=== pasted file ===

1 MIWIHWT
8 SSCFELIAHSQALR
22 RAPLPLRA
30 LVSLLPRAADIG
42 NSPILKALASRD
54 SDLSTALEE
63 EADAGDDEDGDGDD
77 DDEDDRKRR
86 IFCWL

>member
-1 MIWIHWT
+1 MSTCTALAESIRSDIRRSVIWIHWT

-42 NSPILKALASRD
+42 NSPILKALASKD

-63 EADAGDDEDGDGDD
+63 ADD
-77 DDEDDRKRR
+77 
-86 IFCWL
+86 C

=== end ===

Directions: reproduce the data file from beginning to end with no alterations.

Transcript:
1 MIWIHWT
8 SSCFELIAHSQALR
22 RAPLPLRA
30 LVSLLPRAADIG
42 NSPILKALASRD
54 SDLSTALEE
63 EADAGDDEDGDGDD
77 DDEDDRKRR
86 IFCWL

>member
-1 MIWIHWT
+1 MSTCTALAESIRSDIRRSVIWIHWT

-42 NSPILKALASRD
+42 NSPILKALASKD

-63 EADAGDDEDGDGDD
+63 ADD
-77 DDEDDRKRR
+77 
-86 IFCWL
+86 C